On a discovery schedule a value for "Max run time" can be configured. The discovery process will be cancelled if it takes longer to complete than the set max run time.
A discovery scheduled which used to complete successfully in past discoveries may start being cancelled more and more often. Over time, the number of devices discovered by a schedule can increase considerably, and in such cases this may be the root cause of why the discovery schedule starts to go over the configured max run time.
If the number of CIs discovered in a discovery schedule increases, then it is necessary to augment the max run time or the resources allocated to the discovery schedule, such as the number of MID server, MID server threads, and or MID server memory.
However, in some cases, the discovery may start to go over the max run time due to a single probe or few probes taking too long to complete or getting stuck. This article focuses on finding troublesome probes which get stuck on the MID server, thus causing the discovery scheduled to be cancelled. A separate investigation is needed to determine why the probe is hanging as there are many different probes and investigation steps will depend based on the probe.
MID Server configuration
The documentation pages below can provide guidelines for increasing MID server resources and configuring threads and memory usage:
Check the ECC Queue related list for records where Processed is (empty)
Note: Depending on the instance version, the processed field may not be empty.
When a discovery is cancelled, all ecc_queue records which have not been processed have their status changed to processed. However the "processed" field, which is the time when the processing of the probe/sensor was complete, is left empty. Therefore we can determine what probes were still running when a discovery was cancelled by finding the records where processed is (empty).
In the following screenshot the ECC Queue records for the discovery job have been ordered from newest to oldest for the "updated" field, the "updated" field is not seen by default on the ECC Queue related list. Adding the "updated" column is also helpful so that it is known how long it took the probe to complete (Updated - Processed = time in which an output probe spent on the MID server, which includes queue time waiting in MID internal queue until a thread is available for execution and execution time of probe).
Note: the ECC Queue record highlighted was created an hour before the discovery was cancelled and still it had not been processed.
This is a good indication this probe is what caused the discovery above to be cancelled.The above example is a simple case scenario where it is found that only one probe was not processed and therefore it is easy to determine the culprit. However in some cases there may be multiple probes that happen to hang and contribute to the timing out of the discovery. For such cases it is important to analyze the ECC Queue for the discovery cancelled and look for patterns, such as many probes with processed (empty) where the "Topic" or "Probe Name" are the same. In general, to find the ECC Queue records which caused the discovery to be cancelled look for records with a larger gap between the "created" and "updated" field.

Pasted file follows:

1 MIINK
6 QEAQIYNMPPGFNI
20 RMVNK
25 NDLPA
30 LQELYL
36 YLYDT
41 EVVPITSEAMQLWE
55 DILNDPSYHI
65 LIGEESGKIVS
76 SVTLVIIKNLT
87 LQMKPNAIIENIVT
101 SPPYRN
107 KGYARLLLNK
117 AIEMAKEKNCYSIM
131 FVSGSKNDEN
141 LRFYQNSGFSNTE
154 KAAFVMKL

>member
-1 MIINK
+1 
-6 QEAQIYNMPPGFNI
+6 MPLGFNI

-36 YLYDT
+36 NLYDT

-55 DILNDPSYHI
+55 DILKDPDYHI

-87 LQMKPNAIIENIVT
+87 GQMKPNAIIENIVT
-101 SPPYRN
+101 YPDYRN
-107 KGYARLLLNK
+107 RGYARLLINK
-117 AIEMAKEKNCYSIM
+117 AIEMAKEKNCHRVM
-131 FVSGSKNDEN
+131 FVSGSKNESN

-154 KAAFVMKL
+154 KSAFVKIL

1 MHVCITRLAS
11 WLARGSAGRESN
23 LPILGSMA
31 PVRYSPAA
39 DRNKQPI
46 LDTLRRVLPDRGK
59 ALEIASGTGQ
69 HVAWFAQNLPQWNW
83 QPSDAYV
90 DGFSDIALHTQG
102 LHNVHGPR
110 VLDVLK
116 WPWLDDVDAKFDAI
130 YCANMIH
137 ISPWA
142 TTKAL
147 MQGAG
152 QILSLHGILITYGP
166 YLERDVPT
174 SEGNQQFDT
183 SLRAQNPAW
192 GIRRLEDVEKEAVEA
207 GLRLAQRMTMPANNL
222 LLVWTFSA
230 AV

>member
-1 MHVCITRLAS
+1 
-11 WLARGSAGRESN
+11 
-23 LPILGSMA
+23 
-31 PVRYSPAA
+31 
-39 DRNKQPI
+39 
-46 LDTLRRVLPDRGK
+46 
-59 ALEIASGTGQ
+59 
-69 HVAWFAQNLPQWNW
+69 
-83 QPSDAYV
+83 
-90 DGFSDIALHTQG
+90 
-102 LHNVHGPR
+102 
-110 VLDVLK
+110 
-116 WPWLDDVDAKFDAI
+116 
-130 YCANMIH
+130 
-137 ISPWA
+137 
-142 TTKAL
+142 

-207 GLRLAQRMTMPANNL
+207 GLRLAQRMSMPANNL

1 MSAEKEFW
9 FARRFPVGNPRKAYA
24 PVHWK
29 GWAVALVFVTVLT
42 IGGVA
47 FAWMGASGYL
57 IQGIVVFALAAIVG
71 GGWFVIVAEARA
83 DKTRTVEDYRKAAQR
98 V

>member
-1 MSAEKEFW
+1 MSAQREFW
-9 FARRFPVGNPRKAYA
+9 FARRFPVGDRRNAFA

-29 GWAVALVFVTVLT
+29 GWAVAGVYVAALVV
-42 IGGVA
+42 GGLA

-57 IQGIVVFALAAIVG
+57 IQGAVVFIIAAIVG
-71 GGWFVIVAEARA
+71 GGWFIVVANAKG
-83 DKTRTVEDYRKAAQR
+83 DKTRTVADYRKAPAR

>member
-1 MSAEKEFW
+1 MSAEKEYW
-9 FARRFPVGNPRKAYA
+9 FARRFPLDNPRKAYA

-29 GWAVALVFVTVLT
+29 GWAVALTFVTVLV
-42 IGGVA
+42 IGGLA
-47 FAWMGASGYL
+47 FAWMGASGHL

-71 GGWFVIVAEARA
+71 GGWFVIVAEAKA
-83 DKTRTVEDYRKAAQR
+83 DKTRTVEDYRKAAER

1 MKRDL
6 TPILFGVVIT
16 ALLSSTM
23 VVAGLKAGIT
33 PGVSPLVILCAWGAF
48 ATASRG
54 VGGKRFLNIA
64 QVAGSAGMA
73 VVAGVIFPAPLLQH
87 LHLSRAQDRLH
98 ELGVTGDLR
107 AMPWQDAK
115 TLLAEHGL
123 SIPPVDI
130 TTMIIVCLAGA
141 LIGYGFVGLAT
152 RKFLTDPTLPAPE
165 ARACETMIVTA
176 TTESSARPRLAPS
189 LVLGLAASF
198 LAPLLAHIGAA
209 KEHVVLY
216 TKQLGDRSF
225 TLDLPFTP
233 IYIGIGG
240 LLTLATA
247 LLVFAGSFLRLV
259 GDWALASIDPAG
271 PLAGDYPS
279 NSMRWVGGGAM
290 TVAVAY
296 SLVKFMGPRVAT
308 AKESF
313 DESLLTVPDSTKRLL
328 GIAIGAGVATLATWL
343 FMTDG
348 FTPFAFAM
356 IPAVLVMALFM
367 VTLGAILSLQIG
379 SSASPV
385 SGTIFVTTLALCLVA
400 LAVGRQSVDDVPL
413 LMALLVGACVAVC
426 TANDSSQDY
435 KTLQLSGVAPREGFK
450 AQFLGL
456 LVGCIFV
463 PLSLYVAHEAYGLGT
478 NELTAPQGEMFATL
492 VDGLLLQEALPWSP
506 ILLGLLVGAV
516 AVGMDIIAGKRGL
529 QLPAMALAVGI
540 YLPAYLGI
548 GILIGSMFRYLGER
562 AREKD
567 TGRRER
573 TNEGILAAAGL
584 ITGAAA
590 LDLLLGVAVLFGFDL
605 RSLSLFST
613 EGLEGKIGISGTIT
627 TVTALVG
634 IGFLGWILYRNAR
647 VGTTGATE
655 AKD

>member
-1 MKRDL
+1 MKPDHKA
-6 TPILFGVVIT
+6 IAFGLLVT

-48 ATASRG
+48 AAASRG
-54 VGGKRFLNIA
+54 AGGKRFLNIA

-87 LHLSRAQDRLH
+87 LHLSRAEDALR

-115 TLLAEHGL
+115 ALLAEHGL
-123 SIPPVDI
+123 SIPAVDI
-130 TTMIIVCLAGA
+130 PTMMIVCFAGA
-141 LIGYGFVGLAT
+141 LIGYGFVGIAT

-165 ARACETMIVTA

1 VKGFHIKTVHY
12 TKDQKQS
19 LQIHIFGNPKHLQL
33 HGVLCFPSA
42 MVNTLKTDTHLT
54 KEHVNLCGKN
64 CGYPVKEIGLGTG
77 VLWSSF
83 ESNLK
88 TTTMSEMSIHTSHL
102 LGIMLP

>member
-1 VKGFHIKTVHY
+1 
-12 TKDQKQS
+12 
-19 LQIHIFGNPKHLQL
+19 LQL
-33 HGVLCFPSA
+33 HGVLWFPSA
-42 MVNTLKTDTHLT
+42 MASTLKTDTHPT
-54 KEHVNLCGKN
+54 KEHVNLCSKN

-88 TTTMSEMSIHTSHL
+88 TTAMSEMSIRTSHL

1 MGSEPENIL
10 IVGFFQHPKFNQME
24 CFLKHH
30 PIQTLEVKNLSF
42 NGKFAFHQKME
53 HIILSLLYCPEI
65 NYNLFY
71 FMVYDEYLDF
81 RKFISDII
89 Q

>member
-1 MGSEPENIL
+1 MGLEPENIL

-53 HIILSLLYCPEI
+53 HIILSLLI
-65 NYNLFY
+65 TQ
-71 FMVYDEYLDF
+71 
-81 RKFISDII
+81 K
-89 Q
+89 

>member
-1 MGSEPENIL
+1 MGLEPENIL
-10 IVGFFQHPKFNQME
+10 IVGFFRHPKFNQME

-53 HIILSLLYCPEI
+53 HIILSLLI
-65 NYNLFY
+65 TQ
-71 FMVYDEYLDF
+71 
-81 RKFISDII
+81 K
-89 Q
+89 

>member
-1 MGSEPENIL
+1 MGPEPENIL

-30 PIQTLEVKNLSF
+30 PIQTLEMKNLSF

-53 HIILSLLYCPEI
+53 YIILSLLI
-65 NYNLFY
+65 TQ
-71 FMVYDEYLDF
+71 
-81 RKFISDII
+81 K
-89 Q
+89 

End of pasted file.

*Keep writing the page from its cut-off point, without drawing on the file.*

When analyzing the ECC Queue for a cancelled discovery filter for "queue = output." Inputs can usually be filtered out because inputs have a default maximum processing time of twenty minutes and therefore will usually not cause a discovery to be cancelled.
Once it is determined what probe/IP is causing the discovery to be cancelled, then a new investigation will be needed to troubleshoot why the probe is not fully processed. The IP address can be added as an exception to the discovery schedule, so that the discovery completes successfully until a solution is found for the probe.
Check the Devices related list for devices where the "Scan status" is not "Completed"
The Devices related list is not updated when the discovery is cancelled. Therefore any devices where probes did not complete will not have a "Scan status" of "Completed". The following Image shows devices which where still being scanned when the discovery was cancelled. From this related list we can gather the Source, which is the IP address of the device, and look for the probes which did not complete, look for them under the "ECC Queue" related list.
Note: both "Source" and "CMDB CI" were cleared in the above screenshot.
Show Discovery Timeline
The "Show Discovery Timeline" button will be helpful in reviewing the timeline for smaller discoveries. There is a default limit of 300 ecc_queue records. This limit can be controlled by glide.discovery.timeline.max_entries. It is best to keep this limit at 300 and only use this timeline for smaller discoveries troubleshooting.
Discovery performance metrics
Starting in Madrid, performance metrics are collected when a device discovery is complete. To view the performance metric navigate to "Discovery > Discovery Performance Metrics > Probe/Sensor (Individual)". Metrics are not collected for devices which did not complete a discovery. Therefore, the metrics may be useful in analyzing the discovery to determine what devices and device types are taking the longest, but not as useful in determining what device caused a discovery to be cancelled (because the device which caused discovery to cross the max run time threshold did not complete and thus performance information is not collected on it).
The metrics can be filtered by discovery status and then by "Probe processing time" or "Sensor processing time" in order to find the longest running ones. As an example:
See Discovery performance metrics for more information.